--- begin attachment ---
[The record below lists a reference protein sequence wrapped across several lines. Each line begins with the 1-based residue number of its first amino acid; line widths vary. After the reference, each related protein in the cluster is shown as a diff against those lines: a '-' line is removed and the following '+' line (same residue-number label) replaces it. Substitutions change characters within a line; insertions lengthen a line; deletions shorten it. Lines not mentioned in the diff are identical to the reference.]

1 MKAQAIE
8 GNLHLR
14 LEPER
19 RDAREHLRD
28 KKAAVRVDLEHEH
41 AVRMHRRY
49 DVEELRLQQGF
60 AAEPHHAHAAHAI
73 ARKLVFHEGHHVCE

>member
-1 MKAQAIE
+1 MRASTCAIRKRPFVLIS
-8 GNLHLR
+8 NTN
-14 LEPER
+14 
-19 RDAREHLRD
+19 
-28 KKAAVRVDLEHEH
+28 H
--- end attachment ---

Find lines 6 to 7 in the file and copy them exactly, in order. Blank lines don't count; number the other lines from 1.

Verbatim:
28 KKAAVRVDLEHEH
41 AVRMHRRY